ANNAPOLIS- THE UNITED STATES NAVAL ACADEMY
On a late October afternoon, the Fat Bald White Guy and his Faithful Hiking Companion took a side to trip to the capitol of Maryland... Annapolis, the home of the United State Naval Academy. The Midshipmen were playing Tulane and the town was buzzing with activities. Seldom has an unplanned side trip proven so much fun!
We discovered four major reasons to visit Annapolis. First the town is simply charming. It has a New England coastal hamlet combined with an old college town feel to it. There are shops and stores, restaurants and bars, all catering to the eclectic and the sublime.
Second, it has an enchanting harbor located on the Severn River just off the Chesapeake Bay. Annapolis is the home of all sorts of sea craft, from the largest to the smallest. Any boat is welcome to dock in the small harbor that seems to fit nicely in the midst of storefronts.
Third, Annapolis is the home of the United State Naval Academy. Founded in 1845, the academy has educated some of the most dedicated members of our armed forces.
Finally, Annapolis is the home of one of the finest named restaurants ever opened. Even if the food and service found here were not exemplary, the name of this restaurant alone should bring throngs of visitors.
We begin our visit by walking the streets and stopping in various shops that drew our attention. Of course the FBWG needed a new hat for the winter....if you don't have hair, you know what a I mean. What a great store. But then as we left the store we heard the hot licks of an electric guitar and discovered one of the best street performers I have ever seen.
But his street concert was interrupted when my faithful hiking companion pointed to the sign which led us to that wonderfully named restaurant. We were hungry and this was the place to eat in Annapolis. From our upstairs table by the window, we got to see the Annapolis Harbor while supping on some of the best cream of crab soup ever made!
Turns out there are no discounts for customers who are named "Buddy" and the restaurant owner is not even named "Buddy". Seems that he named the place after his fishing buddy...how about that?!
Having topped that cream of crab soup with some peel and eat shrimp, the FBWG was ready for a hike. Setting off to explore the Annapolis Harbor and the US Naval Academy we put in about 2.5 miles.
Every time Navy scored a touchdown, the good ole boys at the Fleet Reserve Club sounded a ship's horn causing most ever boat in the harbor to respond by blowing their horn.
Navy beat Tulane that day 31-14, just sayin...
Adding some money to the parking meter, we decided to visit the United States Naval Academy and proceeded through security and was granted our clearance. Having seen Harrison Ford in Patriot Games movie, I understand why they are so security conscious. True to form every inch of that campus is covered by a security camera. But we were able to stroll all over campus and it was a great walk.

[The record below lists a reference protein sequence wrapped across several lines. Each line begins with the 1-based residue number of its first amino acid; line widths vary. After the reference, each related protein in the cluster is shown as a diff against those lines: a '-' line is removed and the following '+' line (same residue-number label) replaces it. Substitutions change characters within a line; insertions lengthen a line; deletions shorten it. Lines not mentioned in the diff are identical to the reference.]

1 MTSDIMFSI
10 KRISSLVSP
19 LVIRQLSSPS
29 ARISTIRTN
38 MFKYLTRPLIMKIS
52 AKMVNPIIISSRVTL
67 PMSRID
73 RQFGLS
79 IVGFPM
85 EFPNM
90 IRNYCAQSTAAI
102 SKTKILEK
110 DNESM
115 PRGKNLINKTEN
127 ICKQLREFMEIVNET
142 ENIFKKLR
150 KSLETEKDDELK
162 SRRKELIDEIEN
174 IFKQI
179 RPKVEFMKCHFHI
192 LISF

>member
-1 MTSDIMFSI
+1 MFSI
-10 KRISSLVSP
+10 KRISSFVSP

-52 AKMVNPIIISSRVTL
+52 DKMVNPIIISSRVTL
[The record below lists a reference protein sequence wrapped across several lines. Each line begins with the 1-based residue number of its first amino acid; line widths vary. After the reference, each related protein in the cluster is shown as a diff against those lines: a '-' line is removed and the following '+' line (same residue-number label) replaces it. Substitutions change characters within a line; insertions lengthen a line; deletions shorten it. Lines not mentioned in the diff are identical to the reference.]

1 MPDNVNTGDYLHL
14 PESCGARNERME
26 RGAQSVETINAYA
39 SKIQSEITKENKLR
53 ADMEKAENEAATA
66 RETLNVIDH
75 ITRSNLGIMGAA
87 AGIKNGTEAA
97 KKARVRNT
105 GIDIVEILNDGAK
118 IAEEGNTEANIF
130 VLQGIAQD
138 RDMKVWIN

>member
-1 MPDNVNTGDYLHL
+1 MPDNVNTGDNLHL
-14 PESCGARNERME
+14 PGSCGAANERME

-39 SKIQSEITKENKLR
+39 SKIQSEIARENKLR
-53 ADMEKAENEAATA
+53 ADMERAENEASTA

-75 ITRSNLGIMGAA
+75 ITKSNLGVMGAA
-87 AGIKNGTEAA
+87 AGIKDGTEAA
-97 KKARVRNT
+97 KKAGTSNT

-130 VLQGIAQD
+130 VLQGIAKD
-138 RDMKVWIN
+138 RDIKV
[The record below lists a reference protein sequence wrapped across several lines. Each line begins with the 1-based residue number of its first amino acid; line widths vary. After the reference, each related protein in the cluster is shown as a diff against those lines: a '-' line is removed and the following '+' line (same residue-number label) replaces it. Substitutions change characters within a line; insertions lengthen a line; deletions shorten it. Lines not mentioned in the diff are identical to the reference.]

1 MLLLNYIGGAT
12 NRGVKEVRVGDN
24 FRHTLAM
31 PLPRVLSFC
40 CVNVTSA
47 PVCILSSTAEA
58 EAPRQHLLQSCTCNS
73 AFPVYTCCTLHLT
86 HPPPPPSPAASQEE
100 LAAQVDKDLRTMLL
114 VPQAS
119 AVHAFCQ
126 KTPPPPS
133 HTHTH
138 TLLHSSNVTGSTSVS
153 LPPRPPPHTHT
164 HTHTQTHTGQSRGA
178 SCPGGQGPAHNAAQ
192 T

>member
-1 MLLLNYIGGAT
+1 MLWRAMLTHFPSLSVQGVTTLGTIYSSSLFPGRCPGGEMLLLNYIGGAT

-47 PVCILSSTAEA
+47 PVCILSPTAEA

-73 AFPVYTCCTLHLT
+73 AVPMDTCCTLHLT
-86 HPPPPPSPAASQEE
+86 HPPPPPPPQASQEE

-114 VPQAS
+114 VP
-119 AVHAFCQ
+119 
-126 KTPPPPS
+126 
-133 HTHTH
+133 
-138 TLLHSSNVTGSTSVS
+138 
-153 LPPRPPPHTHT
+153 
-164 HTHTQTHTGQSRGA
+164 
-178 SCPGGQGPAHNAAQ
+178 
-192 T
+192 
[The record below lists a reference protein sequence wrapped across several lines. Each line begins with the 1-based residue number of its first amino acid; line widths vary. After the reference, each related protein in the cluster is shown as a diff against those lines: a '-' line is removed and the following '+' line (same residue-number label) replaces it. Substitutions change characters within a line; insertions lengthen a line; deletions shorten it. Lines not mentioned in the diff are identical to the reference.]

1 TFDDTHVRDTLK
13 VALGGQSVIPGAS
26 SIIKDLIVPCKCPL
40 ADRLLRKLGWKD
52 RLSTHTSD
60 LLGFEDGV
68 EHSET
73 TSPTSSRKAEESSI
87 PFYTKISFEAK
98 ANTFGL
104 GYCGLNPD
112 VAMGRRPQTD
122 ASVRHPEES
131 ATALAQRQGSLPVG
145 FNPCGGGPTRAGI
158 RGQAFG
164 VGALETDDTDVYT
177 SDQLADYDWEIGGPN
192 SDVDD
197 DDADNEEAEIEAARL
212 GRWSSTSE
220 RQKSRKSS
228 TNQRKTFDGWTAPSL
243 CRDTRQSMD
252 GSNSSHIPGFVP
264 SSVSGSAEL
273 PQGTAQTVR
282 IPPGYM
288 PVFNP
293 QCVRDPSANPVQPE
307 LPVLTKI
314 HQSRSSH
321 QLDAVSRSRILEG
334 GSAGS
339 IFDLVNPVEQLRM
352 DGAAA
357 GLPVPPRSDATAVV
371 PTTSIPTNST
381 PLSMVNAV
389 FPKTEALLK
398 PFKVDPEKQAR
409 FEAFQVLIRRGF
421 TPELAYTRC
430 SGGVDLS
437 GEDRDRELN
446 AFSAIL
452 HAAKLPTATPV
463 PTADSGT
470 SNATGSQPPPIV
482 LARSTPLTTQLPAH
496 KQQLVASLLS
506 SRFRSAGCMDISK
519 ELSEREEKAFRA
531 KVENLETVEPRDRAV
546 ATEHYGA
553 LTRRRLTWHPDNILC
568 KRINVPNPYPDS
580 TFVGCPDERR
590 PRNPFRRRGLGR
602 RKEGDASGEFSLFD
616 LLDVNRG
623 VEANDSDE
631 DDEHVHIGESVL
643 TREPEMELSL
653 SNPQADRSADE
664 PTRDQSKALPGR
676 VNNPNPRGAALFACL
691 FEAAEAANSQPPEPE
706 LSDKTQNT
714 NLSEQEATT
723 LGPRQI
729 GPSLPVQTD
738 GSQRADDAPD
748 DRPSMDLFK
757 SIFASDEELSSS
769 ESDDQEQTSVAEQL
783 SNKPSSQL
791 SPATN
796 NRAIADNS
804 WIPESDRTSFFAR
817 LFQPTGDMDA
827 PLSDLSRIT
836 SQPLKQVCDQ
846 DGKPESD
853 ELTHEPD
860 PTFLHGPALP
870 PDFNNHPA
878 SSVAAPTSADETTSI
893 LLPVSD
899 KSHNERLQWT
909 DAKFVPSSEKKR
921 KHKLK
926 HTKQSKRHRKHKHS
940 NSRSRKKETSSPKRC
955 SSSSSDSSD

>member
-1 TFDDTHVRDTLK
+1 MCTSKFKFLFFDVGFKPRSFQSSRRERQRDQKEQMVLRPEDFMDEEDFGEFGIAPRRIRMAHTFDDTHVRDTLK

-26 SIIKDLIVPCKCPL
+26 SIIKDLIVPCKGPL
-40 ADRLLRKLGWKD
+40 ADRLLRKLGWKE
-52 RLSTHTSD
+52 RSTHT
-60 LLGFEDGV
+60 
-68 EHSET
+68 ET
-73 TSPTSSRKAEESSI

Not wanting to miss the harbor views, we strolled over to the wharf and walked around the point down the banks of the Severn River. The walk offered great views of the Annapolis Harbor as well as the distant Chesapeake Bay. Boats were everywhere.
There is something about sailboats that I find majestic. The Severn River is the host of many sail boats, both large and small. Sails dotted the horizon as far as we could see.
Along the wharf were several memorials and monuments to Midshipmen and their service to our country.
I was especially drawn to the memorial named "Gate to the Sea". It really looked like it was a gate to the ocean and true to form there were ships sailing in the distance illustrating the allure of the sea.
I really could have spent hours at this spot watching the vessels sail both near and far. It was a magical setting.
As we rounded the point, we followed a fast moving sail boat up the river and the contrast of the boat against the fall colors proved to be a nice scene to capture.
Turning into campus, we set our sights on the green dome gleaming in the distance and strolled our way into the older part of the Naval Academy.
In the middle of campus is a square in which a gazebo is located in front of a large church. The stroll way crossing the square was adorned by a beautiful orange tree.
In the square is the Herndon Monument named for a Commodore who lost his life saving lives on a sinking ship off Cape Hatteras on September 12, 1857. It is the site of the Herndon Climb. The monument is covered with lard and first year plebes try to retrieve an cap from the top of the monument.
Looking to the left we saw the decorated home of Vice Admiral Walter E. Carter Jr., the current Superintendent of the Naval Academy. Nice digs!
One of the main focal points of the campus of the Naval Academy is the Chapel which holds the crypt of legendary Naval Commander John Paul Jones.
Many of the stained glass windows are dedicated to revered Admirals. I caught a very nice reflection in the one on the western side of the building.
On the other side of the square is another interesting building. Mahan Hall is in the center with the clock tower.
Taking the Stribling Walk across the campus square from Mahan Hall, we arrived at one of the main assembly areas the Midshipmen. Oddly named Tecumseh court is in front of Bancroft Hall.
Not realizing the significance of the decorated statue in front of Bancroft Hall, I did not photograph one of the more unusual monuments on the campus. The statue is a replica of the figurehead of the USS Delaware presented to the Academy by the class of 1891. It is regularly decorated by Midshipmen on game weeks and it said to grant favors to those who give in a left handed salute.